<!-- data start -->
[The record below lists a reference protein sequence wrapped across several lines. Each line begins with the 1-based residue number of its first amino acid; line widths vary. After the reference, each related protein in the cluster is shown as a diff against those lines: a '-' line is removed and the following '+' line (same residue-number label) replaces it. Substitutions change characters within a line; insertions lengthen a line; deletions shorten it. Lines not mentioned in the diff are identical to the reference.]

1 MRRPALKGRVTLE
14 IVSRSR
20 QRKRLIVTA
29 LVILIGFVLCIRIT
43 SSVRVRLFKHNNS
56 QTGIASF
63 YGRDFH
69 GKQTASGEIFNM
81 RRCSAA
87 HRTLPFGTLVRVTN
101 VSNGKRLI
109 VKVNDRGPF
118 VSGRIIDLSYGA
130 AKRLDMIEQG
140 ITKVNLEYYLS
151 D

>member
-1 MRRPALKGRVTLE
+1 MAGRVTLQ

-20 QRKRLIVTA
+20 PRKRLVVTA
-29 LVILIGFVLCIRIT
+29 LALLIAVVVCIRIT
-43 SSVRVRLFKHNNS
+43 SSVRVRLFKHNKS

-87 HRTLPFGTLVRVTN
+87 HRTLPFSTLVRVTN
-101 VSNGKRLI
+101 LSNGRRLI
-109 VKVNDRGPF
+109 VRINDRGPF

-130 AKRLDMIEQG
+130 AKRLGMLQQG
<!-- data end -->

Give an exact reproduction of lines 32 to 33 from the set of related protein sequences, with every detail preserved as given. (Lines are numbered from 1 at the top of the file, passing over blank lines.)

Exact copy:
+109 VRINDRGPF

-130 AKRLDMIEQG